Jakob Auer. Schützen
15 March 2023
Post originally written in: Deutsch Information An automatic machine translation. Super fast and almost perfect.

An exhibition to conclude a special 'family history'? You can certainly see it that way. Because with Jakob Auer, a young Telfer artist is exhibiting together with Sabine Daum until April 14 in the gallery that was once co-founded by his grandfather. The Raiffeisen Gallery will be moving to a new building together with the bank next year.

The name Auer is well known in Telfs. One of the main streets of the Oberland industrial community is named after a famous son of the village: Anton Auer. "He is my great-grandfather, was an honorary citizen, secondary school principal, art teacher and draftsman," his great-grandson Jakob Auer proudly tells me. Jakob's grandfather Helmut Auer, in turn, owes Telfs the well-known Raiffeisen Gallery in the heart of the market town. He was instrumental in its founding and development. Jakob therefore bears the vulgar name 'Beri' with obvious pride. It expresses the family aura that characterizes the Auers in Telfs.

No wonder, then, that Jakob Auer, now 25, followed in the artistic footsteps of his ancestors at the age of 16. He himself attributes his affinity for painting primarily to his grandfather Helmut Auer's collection of paintings and pictures. The merchant and gallery owner was an avid art collector and loved to make picture frames for artists. Little wonder that his collection grew steadily, which he kept at Obermarktstraße 35. That's exactly where Jakob now has his studio. "I looked at these pictures with enthusiasm as a little boy," he says. "They piled up to the ceiling and were much more interesting to me than all the comic books." For hours, he says, he would sit there and study them.

Pictures decorate this room again today. They are now works by Jakob Auer that adorn the Auer's studio and offer a reasonably good overview of his work to date. They are linocuts and woodcuts as well as his tempera paintings on paper - all works, that already hint at a personal style. During my visit, I notice two pictures that show slalom drivers. Actually not an everyday subject for a painter.

"I work as a ski instructor in Seefeld in the winter," Jakob laughs. So of course an affinity for skiing is logical. "But in my main job, I make sure that the hiking trails in Telfs are always in good condition as a trail keeper for the Innsbruck Region Tourist Board."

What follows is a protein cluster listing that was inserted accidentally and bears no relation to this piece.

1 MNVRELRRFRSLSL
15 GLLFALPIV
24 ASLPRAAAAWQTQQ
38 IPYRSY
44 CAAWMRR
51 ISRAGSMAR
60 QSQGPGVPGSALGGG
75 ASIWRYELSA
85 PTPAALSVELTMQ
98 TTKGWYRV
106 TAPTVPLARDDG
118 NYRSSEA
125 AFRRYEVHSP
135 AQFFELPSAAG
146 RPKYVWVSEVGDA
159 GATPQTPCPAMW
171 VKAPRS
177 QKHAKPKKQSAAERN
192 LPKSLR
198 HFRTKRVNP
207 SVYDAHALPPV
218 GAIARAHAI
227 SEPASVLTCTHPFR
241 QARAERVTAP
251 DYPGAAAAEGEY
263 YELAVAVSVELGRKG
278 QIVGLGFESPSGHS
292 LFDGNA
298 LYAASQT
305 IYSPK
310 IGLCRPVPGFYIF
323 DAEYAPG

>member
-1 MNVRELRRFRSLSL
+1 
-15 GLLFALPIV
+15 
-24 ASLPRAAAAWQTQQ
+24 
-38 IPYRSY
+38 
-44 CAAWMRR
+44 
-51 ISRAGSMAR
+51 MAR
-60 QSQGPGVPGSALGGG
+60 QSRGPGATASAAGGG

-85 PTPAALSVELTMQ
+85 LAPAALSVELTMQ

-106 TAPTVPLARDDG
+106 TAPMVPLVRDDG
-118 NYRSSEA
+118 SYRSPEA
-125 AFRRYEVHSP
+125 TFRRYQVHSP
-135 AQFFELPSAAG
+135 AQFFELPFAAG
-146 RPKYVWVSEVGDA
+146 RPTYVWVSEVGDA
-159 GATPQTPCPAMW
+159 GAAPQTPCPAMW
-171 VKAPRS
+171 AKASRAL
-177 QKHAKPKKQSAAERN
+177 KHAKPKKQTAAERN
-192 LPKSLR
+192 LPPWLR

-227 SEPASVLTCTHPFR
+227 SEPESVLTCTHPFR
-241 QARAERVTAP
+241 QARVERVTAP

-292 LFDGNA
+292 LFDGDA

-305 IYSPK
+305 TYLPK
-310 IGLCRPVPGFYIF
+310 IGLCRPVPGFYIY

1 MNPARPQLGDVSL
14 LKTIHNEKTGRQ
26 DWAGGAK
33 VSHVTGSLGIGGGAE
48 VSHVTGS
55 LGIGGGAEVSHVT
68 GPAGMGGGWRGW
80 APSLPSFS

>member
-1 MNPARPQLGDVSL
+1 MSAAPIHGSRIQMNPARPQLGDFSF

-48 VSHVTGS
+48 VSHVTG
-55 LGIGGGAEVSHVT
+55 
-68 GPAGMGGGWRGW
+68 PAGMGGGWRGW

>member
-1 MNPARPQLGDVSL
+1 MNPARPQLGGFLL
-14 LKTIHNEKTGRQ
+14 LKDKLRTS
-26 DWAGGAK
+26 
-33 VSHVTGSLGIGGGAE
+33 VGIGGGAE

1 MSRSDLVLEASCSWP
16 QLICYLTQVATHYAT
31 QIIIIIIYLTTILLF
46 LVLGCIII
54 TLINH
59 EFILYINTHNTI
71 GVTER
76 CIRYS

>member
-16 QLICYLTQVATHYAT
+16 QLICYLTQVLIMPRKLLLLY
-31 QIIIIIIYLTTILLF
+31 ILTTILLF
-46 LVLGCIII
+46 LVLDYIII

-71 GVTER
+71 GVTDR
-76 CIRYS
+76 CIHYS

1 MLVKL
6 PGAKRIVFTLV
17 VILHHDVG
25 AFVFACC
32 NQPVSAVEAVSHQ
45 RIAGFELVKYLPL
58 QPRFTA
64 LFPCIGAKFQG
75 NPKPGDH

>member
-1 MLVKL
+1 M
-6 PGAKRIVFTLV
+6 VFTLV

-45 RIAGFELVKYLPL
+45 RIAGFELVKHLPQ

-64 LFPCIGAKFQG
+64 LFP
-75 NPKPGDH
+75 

So it is actually logical that he has also completed training as a Tyrolean hiking guide and mountain bike guide. Two professional opportunities that he rarely exploits as a trail keeper, however, although his declared love belongs to the mostly hidden hunter and shepherd trails in the vicinity of Telfs. "There I make three to four times a year guided tours for interested people," he says. "Because the Steige are mostly hidden and difficult to find." To keep the hikers excited, he loves to tell legends and stories from his closer home.

A first teacher: Prof. Heinrich Tilly

When he concretely started with wood and linocuts at the age of 16, Jakob Auer had a well-known and renowned teacher at his side: Prof. Heinrich Tilly. The artist, who died last year, was a luminary as an art teacher, but also made a name for himself in Telfs as a carnival researcher.

A role model for Jakob Auer is the well-known Tyrolean artist Johann Franz Reich from Polling. He gave Jakob an important tip: He should not choose colors from a large color palette, but use only the primary colors and perhaps a specific blue. "This has influenced my tempera works," Jakob tells me. "Mixing the colors is exciting work and makes painting an exciting experience."

His paintings are representational, meaning the depictions should remain recognizable. His preferred motifs show with preference rural people in various situations. "When I paint something, it goes from my eye directly to my hand," Jakob says. Unadorned, so to speak.

Above all, the depictions of mountain farmers characterize many of his works, whether in the parlor of a farm or at the regulars' table in the inn. It is the young man's deep respect for the peasant achievements that speaks from Jakob Auer's paintings. Therefore, logically, he is also fascinated by the animals of a farm - whereby his soft spot is obviously for the alpine pastures.

In his laudatory speech at the opening of the exhibition, Deputy Mayor Klaus Schuchter described Jakob Auer as a living example of a 'free spirit' who has always remained authentic in his life and work: "An enthusiastic Tyrolean, a nature boy, a carnival enthusiast through and through, extreme sportsman and enthusiastic Schütze."

The exhibition "Allerlei Mensch" in the Raiffeisengalerie Telfs in Untermarkt can be seen until April 14.

Copyright, unless otherwise stated: © Werner Kräutler

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